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Halfway church responds to Chick-fil-A controversy with Day of Compassion

October 06, 2012|By ALICIA NOTARIANNI | alnotarianni@aol.com
  • Rob Apgar staples insulation into place Saturday at Habitat for Humanity house on Concord Street. He was part of a work crew from Veritas United Church of Christ in Halfway.
By Kevin G. Gilbert/Staff Photographer

The image of Chick-fil-A and its inflammatory label was heavily circulated on social media sites.

“You’d never see that many Christians lined up to help at a food bank or homeless shelter. And that’s something Jesus actually said to do,” it read.

The message came in response to crowds of people turning out locally and nationally on Aug. 1 to support Chick-fil-A Appreciation Day. The day of appreciation was suggested by former Arkansas Gov. Mike Huckabee as a way to counteract boycotts sparked by company President Dan Cathy’s statement that he and Chick-fil-A are “guilty as charged” in opposition to gay marriage. The fast-food chain is known for its “biblically-based principles” such as its policy of staying closed on Sundays.

The Rev. Rob Apgar-Taylor of Veritas United Church of Christ in Halfway said he opposed the outpouring of support for Chick-fil-A , and the assertion that Christians would never line up to serve “really angered me.”

“That day, what I saw all over Facebook was, ‘There go the Christians judging other people again,’” he said. “It’s always the Christians who are the loudest who get the most attention. And it’s often the ones who I don’t think represent the majority of Christians.”

Apgar-Taylor said Veritas is the only “mainline open and affirming church” in the area. He said the year-and-a-half-old church with a congregation of about 30 people puts emphasis on being open to all people.

“Gay people, straight people, it doesn’t matter. It’s time for the liberal progressive church to have a voice, not just the conservative evangelicals,” he said. “I get so tired of people hijacking Christianity from the rest of the world. I’m tired of people looking at Christianity and thinking we are all that way.”

In response, he and his church, which rents space from Church of the Holy Trinity, established Saturday as a Day of Compassion. The congregation served at a Habitat for Humanity house on Concord Street in the morning and at the REACH Cold Weather Shelter in the afternoon. Through Facebook, Apgar-Taylor said, it invited other churches to join in. The response was “small, but fairly significant,” he said.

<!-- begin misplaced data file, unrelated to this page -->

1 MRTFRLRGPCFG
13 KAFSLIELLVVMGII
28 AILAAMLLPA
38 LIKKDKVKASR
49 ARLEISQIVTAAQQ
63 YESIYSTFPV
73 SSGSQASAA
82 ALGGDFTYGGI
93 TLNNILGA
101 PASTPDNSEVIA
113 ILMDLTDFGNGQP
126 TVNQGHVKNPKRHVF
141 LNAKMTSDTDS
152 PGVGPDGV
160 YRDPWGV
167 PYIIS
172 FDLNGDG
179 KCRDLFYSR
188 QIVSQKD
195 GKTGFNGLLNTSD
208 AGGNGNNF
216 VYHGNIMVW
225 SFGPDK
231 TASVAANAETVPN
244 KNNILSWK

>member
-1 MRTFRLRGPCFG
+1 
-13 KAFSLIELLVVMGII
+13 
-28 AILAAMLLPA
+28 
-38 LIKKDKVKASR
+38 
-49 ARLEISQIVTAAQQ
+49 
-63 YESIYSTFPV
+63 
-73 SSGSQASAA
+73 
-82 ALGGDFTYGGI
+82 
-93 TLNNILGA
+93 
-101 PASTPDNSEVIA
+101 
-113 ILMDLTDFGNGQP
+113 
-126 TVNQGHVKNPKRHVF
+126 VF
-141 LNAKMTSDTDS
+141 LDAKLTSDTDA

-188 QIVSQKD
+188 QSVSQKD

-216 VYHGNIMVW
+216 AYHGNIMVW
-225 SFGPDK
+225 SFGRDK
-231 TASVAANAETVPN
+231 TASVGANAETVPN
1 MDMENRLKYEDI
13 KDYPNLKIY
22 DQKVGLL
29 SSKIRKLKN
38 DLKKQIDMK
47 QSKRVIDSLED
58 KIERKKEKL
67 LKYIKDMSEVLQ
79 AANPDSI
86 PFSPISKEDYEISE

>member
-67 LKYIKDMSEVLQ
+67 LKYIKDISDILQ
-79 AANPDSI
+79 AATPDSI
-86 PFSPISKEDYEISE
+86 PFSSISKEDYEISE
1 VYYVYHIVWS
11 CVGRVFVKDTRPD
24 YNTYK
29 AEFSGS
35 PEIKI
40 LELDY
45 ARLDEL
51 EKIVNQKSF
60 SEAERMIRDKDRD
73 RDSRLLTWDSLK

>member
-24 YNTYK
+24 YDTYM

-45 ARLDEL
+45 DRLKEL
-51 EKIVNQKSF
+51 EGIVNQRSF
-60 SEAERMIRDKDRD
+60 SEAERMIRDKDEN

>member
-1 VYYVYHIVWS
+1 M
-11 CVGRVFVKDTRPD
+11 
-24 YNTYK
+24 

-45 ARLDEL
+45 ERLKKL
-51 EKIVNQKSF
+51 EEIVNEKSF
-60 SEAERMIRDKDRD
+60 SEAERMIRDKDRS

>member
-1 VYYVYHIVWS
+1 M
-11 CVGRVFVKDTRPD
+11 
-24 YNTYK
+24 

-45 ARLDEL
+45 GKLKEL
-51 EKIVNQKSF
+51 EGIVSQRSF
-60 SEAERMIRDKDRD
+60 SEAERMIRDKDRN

A Metropolitan Community Church in Montgomery County, Md., posted that it would be ministering to residents of a nursing home. A Presbyterian group in Baltimore said it was going on a missions trip in correspondence with the event. And a Frederick, Md., United Church of Christ youth group planned a social justice weekend to serve in its local community.

Apgar-Taylor said Veritas picked Saturday as the Day of Compassion in part because today is World Communion Day and he thought it would be symbolic of unity. The church also chose the day because Oct. 4 is the Feast of St. Francis of Assisi, who was dedicated to serving those in poverty and in need, Apgar-Taylor said.

About six individuals who attend Veritas hung insulation at the Habitat home throughout the morning. Several more set up cots and put out blankets, pillows and hygiene packets at REACH to prepare for the shelter’s November opening.

REACH shelter manager Cindi Messersmith said the shelter stays open 22 weeks through partnerships with various faith-based groups.

“Volunteers are the backbone of us,” she said. “Whenever we need anything, we call a church. There are a lot of good volunteers in Hagerstown.”

Rob Apgar, Apgar-Taylor’s husband, said he felt “blessed” to serve Saturday.

“I’m glad to be giving a voice to the voiceless,” he said. “A lot of people in Maryland think Hagerstown is a more red, more conservative area. There is a strong liberal movement here as well. It’s time people see that and notice that.”

Amaya Dull of Hagerstown worked at the shelter with her daughters, Katherine, 12, and Eryn, 8.

“I wanted them to understand that the world is bigger than them. Many people don’t have what they have. They can make a difference,” Dull said. “I think it’s important for people to show compassion to their fellow human being and not judge.”

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